Whoever's in New England (song)
|"Whoever's in New England"|
|Single by Reba McEntire|
|from the album Whoever's in New England|
|B-side||"Can't Stop Now"|
|Released||March 2, 1986|
|Songwriter(s)||Kendal Franceschi and Quentin Powers|
|Reba McEntire singles chronology|
"Whoever's in New England" is a song written by Kendal Franceschi and Quentin Powers, and recorded by American country music entertainer Reba McEntire. It was released in March 1986 as the first single and title track from the album Whoever's in New England. The song was considered one of her signature and breakthrough singles.
The song was written in the voice of a Southern woman who believes her husband is having an affair during his business trips up north (the video clearly shows him having at least an emotional affair with a coworker), but pledges that she will remain available to him when "whoever's in New England's through with you."  The song was inspired by Barry Manilow's 1970s Pop hit, "Weekend in New England". The 2007 Sugarland hit "Stay" was, in turn, inspired by "Whoever's in New England", and tells the story from the perspective of the mistress.
It was a career-making song for McEntire, not least because it was promoted by her first music video. Reaching number one in May 1986, it marked a major breakthrough for her, beginning a string of chart-topping hits that didn't begin to slow down for the next thirteen years. "Little Rock," the follow-up single, also hit number one, as did the Whoever's in New England album, her first LP to be certified platinum.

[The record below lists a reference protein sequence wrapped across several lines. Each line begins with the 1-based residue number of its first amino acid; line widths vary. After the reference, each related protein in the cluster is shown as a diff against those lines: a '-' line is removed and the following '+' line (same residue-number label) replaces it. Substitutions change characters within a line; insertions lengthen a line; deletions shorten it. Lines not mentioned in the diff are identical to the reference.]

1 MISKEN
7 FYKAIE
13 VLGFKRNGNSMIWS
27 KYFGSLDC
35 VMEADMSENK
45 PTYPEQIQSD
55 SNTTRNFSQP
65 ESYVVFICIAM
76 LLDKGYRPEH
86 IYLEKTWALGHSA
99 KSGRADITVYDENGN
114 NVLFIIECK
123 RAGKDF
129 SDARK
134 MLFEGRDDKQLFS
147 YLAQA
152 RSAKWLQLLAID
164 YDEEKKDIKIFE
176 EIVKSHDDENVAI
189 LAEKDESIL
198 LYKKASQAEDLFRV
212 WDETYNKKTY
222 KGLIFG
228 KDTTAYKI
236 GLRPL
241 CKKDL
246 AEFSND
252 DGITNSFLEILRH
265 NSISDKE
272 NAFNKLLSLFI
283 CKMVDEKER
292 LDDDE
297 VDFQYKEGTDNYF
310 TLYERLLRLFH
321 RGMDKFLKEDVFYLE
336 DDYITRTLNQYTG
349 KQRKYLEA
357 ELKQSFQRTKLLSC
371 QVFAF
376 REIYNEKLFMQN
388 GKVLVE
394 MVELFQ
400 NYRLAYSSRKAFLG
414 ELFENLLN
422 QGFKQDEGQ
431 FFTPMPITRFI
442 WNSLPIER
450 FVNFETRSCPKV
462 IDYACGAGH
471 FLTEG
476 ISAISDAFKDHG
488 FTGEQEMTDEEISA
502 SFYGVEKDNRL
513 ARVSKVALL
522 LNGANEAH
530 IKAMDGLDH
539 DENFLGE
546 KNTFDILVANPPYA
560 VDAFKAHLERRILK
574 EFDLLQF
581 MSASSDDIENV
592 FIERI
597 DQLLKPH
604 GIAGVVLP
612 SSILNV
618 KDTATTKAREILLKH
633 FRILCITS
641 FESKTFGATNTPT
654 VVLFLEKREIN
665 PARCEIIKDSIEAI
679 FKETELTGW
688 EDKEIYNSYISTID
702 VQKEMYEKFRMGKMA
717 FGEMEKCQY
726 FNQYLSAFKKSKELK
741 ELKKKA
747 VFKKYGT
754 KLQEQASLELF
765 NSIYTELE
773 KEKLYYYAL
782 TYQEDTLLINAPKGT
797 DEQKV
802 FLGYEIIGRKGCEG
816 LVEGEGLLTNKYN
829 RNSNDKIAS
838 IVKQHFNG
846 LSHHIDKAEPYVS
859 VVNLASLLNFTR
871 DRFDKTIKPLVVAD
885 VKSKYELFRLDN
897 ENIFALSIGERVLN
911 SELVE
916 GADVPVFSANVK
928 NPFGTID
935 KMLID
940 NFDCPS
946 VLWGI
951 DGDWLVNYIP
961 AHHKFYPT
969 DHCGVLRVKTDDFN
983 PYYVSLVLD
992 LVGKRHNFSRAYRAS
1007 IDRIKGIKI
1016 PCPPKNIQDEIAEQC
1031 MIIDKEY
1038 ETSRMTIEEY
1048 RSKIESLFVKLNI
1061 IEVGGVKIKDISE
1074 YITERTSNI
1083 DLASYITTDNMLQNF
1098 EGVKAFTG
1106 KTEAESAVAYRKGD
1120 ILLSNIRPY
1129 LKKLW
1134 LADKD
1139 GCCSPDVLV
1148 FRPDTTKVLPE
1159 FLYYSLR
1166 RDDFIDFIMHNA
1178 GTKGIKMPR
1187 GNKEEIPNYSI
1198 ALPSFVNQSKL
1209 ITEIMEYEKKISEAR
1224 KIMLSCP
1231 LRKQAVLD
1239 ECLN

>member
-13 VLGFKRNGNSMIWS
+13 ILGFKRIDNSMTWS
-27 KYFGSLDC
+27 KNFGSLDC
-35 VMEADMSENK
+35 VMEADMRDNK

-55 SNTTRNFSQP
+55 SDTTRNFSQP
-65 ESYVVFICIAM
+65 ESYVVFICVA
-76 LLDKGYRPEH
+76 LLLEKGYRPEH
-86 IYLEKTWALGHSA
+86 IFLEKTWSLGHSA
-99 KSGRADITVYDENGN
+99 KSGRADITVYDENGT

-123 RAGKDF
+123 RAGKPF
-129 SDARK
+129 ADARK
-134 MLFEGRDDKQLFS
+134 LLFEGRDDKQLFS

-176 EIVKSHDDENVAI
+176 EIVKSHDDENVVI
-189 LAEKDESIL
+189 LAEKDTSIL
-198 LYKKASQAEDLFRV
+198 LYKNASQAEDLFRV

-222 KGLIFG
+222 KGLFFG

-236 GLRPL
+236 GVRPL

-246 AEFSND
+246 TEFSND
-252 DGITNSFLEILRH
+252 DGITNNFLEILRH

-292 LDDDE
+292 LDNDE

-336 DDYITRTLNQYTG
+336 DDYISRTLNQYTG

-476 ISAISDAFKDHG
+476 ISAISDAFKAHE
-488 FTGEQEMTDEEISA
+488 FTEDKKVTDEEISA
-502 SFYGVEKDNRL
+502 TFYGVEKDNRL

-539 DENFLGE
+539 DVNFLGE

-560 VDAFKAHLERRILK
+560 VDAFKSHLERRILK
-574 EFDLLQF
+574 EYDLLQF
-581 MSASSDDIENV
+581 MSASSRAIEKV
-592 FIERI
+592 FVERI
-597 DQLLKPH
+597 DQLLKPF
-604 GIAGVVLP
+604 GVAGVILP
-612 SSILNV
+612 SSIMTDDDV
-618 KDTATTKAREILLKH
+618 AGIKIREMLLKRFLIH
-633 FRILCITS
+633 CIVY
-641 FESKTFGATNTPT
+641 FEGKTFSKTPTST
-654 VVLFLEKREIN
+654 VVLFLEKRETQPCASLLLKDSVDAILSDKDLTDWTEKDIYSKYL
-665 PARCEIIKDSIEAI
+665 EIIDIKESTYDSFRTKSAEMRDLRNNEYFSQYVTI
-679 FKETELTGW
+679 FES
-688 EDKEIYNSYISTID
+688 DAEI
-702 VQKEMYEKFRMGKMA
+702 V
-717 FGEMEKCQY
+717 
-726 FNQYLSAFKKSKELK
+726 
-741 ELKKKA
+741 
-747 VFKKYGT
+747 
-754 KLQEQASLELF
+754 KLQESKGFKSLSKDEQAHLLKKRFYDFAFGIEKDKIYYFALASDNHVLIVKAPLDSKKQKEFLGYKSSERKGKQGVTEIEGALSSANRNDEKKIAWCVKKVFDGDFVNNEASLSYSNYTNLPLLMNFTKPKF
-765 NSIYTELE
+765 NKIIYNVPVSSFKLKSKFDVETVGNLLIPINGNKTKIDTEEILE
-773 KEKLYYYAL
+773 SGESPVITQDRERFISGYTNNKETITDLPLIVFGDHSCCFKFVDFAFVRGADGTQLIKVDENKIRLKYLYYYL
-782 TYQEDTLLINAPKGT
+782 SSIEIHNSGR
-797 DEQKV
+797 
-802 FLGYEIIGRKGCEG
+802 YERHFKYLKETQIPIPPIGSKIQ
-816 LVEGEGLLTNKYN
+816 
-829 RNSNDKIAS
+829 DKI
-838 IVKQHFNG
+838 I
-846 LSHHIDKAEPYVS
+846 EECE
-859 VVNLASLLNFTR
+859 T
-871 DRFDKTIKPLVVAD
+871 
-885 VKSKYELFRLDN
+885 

In 1987, McEntire won the Grammy Award for Best Female Country Vocal Performance for "Whoever's in New England", her first Grammy Award. Also thanks in part to the success of the song, McEntire won a number of awards from the Country Music Association and Academy of Country Music.
"Whoever's in New England" was McEntire's first music video. It was directed by Jeff Schock & Jon Small. The video aired on CMT in 1986 and was quite popular as well. It was filmed in Boston, and featured footage of Boston Common, the Trinity Church, the Hancock Tower and Logan Airport. It begins with a shot of a packed suitcase, before revealing Reba singing the opening lines while staring out the window of her house. It is implied that she is married, and her husband is set to go on a required business trip. He, all of a sudden, reflects on his relationship with another woman, a co-worker of his. As Reba finishes the first chorus, her husband confronts her. She starts the second verse while in the car on the way to the airport, while more memories of the man and his other girlfriend playing in the snow are then seen. At the airport, the man is almost ready to go on his flight, but stops short when Reba confronts him. He leaves her at first, but all of a sudden, drops his suitcase and goes back to embrace Reba as others are heading to their gates.
|US Hot Country Songs (Billboard)||1|
|Canadian RPM Country Tracks||3|
"Tomb of the Unknown Love"
by Kenny Rogers
|Billboard Hot Country Singles
number one single
May 31, 1986
"Happy, Happy Birthday Baby"
by Ronnie Milsap
|This 1986 country song-related article is a stub. You can help Wikipedia by expanding it.|